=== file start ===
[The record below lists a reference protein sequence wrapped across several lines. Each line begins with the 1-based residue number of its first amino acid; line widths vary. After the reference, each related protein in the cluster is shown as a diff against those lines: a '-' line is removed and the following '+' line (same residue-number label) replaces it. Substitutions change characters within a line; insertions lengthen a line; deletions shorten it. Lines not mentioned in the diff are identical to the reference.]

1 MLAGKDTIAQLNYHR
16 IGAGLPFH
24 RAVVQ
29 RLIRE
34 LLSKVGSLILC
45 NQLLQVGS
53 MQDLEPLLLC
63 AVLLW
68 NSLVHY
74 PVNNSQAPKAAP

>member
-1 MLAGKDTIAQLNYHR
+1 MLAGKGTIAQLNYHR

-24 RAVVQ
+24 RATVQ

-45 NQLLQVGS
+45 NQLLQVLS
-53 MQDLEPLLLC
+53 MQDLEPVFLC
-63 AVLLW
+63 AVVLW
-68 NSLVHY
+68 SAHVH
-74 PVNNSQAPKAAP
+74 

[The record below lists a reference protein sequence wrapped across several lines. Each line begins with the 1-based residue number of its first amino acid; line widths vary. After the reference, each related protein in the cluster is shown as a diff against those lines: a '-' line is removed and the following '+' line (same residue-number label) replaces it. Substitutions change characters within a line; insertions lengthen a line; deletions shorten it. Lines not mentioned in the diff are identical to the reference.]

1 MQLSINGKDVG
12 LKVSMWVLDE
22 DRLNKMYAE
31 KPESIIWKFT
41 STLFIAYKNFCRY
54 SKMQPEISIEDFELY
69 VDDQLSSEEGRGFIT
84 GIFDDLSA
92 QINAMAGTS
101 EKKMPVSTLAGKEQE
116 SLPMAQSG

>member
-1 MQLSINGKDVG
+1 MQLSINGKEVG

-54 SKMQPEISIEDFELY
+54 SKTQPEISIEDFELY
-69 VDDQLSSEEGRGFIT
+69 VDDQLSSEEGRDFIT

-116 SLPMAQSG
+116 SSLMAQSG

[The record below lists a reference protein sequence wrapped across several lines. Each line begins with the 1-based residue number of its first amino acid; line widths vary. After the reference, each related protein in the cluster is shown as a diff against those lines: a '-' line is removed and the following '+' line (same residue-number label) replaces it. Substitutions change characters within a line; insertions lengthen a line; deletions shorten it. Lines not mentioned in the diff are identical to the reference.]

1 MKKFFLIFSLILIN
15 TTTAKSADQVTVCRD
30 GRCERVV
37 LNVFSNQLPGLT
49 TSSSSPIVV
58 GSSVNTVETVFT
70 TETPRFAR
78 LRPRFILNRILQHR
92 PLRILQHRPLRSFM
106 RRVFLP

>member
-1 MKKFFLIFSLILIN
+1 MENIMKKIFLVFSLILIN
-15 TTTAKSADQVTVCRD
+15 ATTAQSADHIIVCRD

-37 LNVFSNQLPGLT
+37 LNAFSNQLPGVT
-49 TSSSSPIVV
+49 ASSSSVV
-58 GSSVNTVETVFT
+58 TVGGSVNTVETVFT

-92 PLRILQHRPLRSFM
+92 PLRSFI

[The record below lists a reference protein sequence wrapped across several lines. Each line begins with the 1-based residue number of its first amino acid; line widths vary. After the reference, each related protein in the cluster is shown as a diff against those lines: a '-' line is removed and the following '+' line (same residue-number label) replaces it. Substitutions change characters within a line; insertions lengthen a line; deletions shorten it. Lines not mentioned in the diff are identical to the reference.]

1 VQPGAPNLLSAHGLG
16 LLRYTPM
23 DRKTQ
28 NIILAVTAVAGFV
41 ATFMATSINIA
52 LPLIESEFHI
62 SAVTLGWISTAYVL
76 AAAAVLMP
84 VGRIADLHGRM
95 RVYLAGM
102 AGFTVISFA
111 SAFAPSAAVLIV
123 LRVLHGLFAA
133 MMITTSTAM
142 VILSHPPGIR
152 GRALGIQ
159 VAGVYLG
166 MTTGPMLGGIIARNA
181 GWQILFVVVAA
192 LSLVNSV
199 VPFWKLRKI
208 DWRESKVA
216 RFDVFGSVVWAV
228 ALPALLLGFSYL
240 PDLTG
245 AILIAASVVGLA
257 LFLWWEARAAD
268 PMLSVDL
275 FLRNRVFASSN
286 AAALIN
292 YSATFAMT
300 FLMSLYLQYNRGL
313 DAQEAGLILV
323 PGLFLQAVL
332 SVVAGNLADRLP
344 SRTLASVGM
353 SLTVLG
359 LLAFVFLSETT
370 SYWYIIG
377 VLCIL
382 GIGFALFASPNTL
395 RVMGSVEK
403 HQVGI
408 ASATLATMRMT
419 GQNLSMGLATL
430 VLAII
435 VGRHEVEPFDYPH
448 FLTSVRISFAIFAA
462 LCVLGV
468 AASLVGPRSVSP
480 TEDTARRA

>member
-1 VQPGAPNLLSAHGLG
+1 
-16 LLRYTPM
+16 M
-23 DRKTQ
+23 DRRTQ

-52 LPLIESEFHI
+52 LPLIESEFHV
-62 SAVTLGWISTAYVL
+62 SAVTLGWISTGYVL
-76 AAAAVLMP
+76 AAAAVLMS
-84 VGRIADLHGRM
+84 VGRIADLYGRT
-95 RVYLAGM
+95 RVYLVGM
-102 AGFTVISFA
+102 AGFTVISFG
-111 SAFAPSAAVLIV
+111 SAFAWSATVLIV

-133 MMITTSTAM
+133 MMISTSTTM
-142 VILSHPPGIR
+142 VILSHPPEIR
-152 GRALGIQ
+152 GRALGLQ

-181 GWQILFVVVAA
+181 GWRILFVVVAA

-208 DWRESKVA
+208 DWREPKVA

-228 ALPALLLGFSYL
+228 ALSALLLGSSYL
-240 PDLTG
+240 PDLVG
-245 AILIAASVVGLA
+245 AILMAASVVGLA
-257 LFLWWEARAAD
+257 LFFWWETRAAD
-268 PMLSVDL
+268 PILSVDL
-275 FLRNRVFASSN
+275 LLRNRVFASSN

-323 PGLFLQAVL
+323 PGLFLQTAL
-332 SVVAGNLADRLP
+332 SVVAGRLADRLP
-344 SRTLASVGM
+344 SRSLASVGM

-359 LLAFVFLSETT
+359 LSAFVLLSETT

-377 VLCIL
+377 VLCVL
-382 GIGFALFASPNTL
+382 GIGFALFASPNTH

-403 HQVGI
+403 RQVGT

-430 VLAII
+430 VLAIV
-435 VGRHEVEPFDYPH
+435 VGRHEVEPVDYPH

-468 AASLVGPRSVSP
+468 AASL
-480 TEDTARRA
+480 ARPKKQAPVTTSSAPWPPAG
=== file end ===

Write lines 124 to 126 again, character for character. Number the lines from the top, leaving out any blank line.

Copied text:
>member
-1 VQPGAPNLLSAHGLG
+1 